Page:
Our Latest Longest War: Losing Hearts and Minds in Afghanistan. Aaron B. O’Connell (ed). Chicago, IL: University of Chicago Press, 2017.
As the three-year anniversary of the end of Operation Enduring Freedom approaches, autopsies on the thirteen-year endeavor have increased. With every passing month, it seems a new memoir or examination is published. Accordingly, it would be easy to dismiss Our Latest Longest War: Losing Hearts and Minds in Afghanistan, a collection of essays edited by Aaron O’Connell, as the latest in a long line of lamentations on what went wrong.
While senior leaders were erudite students of history and aware of similar missteps in Vietnam, America’s deeply entrenched liberal values and bureaucratic methods led them to repeat many of the same mistakes.
O’Connell, though, has assembled a top-notch array of authors with expertise and experience in the Afghanistan of Enduring Freedom. These authors cut across a wide range of topics: training Afghan National Security Forces, implementing the rule of law, reconstructing and developing Afghan infrastructure, and transitioning to an environment with Afghan Security Forces in the lead. The eleven essays comprising Our Longest War convincingly argue the cultural friction between American and Afghan officials scuttled numerous efforts to stabilize this war-torn society. It is the essays by O’Connell, former Afghan Ambassador Ronald Neumann, and Aaron MacLean, a former Marine infantry officer, that pack the most punch in underscoring the tragedy of Afghanistan: while senior leaders were erudite students of history and aware of similar missteps in Vietnam, America’s deeply entrenched liberal values and bureaucratic methods led them to repeat many of the same mistakes.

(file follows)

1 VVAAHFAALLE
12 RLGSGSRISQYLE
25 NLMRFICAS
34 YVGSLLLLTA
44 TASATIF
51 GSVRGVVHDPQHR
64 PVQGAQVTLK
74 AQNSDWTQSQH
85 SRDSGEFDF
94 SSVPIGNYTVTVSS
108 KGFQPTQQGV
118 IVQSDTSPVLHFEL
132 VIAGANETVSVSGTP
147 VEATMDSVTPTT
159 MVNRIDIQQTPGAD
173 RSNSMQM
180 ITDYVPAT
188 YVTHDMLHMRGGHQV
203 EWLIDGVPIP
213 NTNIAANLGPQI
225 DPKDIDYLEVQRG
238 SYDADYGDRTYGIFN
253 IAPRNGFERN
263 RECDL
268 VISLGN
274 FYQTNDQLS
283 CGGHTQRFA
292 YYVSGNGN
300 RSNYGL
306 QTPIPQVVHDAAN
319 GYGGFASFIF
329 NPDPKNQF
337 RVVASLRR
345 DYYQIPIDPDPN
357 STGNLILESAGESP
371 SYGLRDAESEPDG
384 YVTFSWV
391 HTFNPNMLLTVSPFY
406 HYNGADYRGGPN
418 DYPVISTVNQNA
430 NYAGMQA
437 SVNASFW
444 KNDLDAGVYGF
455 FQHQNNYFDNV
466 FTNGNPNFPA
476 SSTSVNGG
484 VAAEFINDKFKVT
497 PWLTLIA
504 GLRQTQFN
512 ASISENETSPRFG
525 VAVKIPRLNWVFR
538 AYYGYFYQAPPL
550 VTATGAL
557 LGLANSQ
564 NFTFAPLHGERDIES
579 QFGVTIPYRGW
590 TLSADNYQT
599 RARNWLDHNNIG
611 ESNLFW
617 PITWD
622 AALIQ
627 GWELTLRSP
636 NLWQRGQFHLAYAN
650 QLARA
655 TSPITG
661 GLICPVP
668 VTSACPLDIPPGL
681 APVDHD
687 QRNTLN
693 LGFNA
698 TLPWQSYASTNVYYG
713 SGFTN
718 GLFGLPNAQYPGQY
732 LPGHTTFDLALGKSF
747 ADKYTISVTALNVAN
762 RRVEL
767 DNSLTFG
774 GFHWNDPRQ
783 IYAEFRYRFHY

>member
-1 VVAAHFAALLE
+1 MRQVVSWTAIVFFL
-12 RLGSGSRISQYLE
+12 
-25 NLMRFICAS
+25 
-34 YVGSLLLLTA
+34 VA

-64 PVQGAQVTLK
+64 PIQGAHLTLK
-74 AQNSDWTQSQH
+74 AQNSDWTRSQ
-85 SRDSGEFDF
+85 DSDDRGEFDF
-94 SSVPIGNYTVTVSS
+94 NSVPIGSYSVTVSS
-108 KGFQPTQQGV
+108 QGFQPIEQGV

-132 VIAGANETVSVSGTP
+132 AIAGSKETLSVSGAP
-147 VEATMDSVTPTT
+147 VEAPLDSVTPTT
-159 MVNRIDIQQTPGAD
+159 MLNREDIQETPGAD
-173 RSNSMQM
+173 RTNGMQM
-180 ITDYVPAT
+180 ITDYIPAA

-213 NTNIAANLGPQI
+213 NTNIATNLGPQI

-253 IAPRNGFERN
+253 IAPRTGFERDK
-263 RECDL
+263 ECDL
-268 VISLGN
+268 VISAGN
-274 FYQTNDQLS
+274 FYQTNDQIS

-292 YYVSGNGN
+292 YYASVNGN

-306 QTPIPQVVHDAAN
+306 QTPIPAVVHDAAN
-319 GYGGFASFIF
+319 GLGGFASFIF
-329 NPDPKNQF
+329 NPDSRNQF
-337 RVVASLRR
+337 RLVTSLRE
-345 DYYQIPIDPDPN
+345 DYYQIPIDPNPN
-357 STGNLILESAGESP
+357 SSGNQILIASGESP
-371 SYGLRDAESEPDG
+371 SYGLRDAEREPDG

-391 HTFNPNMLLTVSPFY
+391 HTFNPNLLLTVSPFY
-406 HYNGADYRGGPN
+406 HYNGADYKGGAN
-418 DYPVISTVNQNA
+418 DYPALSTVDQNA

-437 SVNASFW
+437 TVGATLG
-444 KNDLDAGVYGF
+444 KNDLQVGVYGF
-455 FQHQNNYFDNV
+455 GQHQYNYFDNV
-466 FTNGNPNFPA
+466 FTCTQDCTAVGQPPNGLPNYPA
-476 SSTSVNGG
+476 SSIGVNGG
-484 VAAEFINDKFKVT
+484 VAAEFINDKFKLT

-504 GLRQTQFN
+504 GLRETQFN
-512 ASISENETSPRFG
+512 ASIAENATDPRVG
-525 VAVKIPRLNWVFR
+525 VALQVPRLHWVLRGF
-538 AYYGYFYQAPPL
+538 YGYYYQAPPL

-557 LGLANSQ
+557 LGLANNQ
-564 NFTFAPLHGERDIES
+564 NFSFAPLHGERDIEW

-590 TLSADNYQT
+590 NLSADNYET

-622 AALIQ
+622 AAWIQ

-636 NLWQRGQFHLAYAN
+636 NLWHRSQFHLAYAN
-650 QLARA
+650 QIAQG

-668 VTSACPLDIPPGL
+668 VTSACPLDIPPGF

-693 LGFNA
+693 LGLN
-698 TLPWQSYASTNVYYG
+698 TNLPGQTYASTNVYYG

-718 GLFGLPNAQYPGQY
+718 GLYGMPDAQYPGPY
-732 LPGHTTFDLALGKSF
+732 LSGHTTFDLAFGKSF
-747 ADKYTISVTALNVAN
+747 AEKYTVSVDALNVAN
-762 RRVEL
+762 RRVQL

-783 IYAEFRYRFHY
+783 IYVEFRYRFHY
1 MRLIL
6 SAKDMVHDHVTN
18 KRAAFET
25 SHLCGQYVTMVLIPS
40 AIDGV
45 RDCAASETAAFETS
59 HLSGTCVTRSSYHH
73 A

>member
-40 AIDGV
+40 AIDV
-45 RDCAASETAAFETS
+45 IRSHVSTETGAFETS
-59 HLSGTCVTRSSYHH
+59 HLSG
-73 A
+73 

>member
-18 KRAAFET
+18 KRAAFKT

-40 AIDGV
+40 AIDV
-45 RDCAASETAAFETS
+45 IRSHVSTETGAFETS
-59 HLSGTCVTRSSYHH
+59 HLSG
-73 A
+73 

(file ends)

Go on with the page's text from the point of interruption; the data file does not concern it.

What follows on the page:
Ambassador Ronald Neumann’s essay, “Washington Goes to War,” is a brutal assessment of America’s bureaucratic proclivity to undermine efforts overseas. Neumann, a Vietnam veteran and former Ambassador to Afghanistan (2005-2007), pulls no punches in highlighting the similarities between our missteps in Afghanistan and Vietnam: inability to listen to locals, staggering incompetence in implementing policies, personnel policies that repeatedly destroyed our institutional knowledge, and a jumbled military chain of command that often developed strategies in a vacuum and undercut competing efforts.